Fridays in October designated for history preservation
By MELODY JAMESON
RUSKIN – You know it needs to be done…some sort of preservation of those precious pieces of the family history. But, how…and when…and where – those are the stumbling blocks.
Take those old school books from Wimauma High School you came across in that long forgotten packing box. They’ve begun to crumble, but a few digitally preserved photos certainly would remind the grandkids what hitting the books meant before iPad.
What about that packet of Daddy’s letters to the family back in Ruskin, scribbled literally in a cold foxhole on the front lines as his unit pushed across Belgium that lonely holiday season in ’44? Mom would so love a more permanent record that could be handled, passed around.
And, someone really needs to get Aunt Hildie recorded before her course is run and her keen recollections of vacationing in the cabins at Gardenville Beach, spooning in the pier pavilion with her handsome Edwin, are as lost as the cabins and pier and pavilion are today.
But, when? Where? How?
Answers: on Friday evenings during October; in downtown Ruskin, with the help of the John Ruskin History Project.
For two hours, from 4 to 6 p.m., each Friday, beginning October 1 and continuing at least through October 22, local historians Dr. Arthur “Mac” Miller and Dr. Paul Menair will photograph or interview history subjects, as appropriate, and then digitally create two permanent records – one for the subject owner, one for the history project. Miller, college professor emeritus, is a lineal descendant of the Miller family which colonized Ruskin during the first decade of the 20th century. Menair, who recently purchased a home in the older section of Ruskin near the site of the first Ruskin College campus, is an attorney formerly practicing in Atlanta.
The history conservations will be conducted in the Big Draw Studio located in the center of the Ruskin Plaza shopping center on the east side of U.S. 41 in the center of downtown Ruskin. The local Big Draw, now in its third year, itself has historic connections, originating in Great Britain and inspired by John Ruskin, an English social critic who encouraged his fellow citizens to draw freehand as a means to expressing innate creativity and dealing with human foibles. The Ruskin, Florida, Big Draw also has spawned several similar events this year along the Suncoast.
The history conservators, Miller said, welcome almost any artifact – aging photographs, old tools and hand implements, outmoded kitchen ware and tools, school books from decades past, very old reading books, documents such as deeds or letters or telephone directories or maps, and anything else that relates to the last 100 years that the South County region has been inhabited by farmers, ranchers, loggers, turpentine gatherers, phosphate workers, tomato and vegetable packers.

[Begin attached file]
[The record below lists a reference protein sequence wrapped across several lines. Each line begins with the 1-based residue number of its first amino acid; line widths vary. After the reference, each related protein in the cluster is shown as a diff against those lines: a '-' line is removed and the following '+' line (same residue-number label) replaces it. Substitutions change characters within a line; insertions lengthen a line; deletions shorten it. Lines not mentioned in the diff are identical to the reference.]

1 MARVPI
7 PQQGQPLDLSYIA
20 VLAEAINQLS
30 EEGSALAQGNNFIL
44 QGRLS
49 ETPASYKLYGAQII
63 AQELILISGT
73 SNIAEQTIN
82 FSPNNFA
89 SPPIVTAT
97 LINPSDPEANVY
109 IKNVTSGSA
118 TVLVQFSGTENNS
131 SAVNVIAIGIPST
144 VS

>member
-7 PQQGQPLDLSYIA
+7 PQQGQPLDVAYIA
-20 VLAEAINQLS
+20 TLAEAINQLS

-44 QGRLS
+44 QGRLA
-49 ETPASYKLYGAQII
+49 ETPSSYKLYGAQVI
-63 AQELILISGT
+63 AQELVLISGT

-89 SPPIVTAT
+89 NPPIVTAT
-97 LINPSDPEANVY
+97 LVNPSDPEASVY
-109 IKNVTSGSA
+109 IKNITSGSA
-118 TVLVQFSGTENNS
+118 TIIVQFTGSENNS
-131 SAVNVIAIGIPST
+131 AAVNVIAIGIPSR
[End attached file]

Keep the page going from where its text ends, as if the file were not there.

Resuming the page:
Such three-dimensional objects will be photographed and those photos scanned into a computerized system then producing two CDs, Miller explained. The owners of the historic objects will retain their items and receive the permanent record CD, free of charge, he added.
In addition, anyone wishing to contribute to the area’s history record with oral recollections of life across South Hillsborough County during the 20th century is welcome to speak for recording, Miller noted. These contributors also will receive a CD containing their slice of life remembrances and recollected true anecdotes to keep as part of their own family histories.
Miller, whose parents played prominent roles in the initial Ruskin settlement, nurtured the first Ruskin College, building one of the remaining historic homes and who has spent most of his 70 odd years in the South County, pointed out that several surrounding communities share the historic longevity. The Adamsville, Gardenville, Gibsonton area clustered near the Alafia River, Riverview which was preceded by “Peru” founded on the south shore of the Alafia, “old” Sun City south of the Little Manatee River and the Wimauma-Balm area, along with Ruskin, all can justly claim lengthy histories, he said.
“Descendants of the old families which built these communities probably have tucked away in their attics and closets many objects that recall our history,” Miller asserted, “and we would like to make a record both for them and for the project.
“Whether you came here in ’08 or ’98, though, everyone contributes to our history,” he summed up, “and the objective of the John Ruskin History Project is to preserve it for our yet unknown future generations.”
Copyright 2010 Melody Jameson